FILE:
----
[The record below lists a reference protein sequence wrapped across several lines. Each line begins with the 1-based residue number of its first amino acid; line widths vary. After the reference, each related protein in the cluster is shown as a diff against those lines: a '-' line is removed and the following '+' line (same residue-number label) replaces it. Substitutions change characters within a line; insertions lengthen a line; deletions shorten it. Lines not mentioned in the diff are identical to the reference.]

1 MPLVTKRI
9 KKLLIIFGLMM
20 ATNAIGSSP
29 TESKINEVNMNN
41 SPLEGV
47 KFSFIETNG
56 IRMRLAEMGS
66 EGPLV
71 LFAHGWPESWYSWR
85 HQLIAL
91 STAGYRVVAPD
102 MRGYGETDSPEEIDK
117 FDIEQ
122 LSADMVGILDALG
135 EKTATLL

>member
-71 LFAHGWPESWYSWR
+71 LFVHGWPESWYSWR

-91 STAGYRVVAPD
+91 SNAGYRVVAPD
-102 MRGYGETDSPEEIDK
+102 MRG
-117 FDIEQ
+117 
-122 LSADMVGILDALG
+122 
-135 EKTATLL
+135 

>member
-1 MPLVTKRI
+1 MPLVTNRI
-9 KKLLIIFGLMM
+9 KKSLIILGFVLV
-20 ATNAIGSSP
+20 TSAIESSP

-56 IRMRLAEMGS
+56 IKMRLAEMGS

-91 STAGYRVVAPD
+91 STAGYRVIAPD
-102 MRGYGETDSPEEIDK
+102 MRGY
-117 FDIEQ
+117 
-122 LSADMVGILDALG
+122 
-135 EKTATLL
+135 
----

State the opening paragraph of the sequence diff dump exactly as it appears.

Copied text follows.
[The record below lists a reference protein sequence wrapped across several lines. Each line begins with the 1-based residue number of its first amino acid; line widths vary. After the reference, each related protein in the cluster is shown as a diff against those lines: a '-' line is removed and the following '+' line (same residue-number label) replaces it. Substitutions change characters within a line; insertions lengthen a line; deletions shorten it. Lines not mentioned in the diff are identical to the reference.]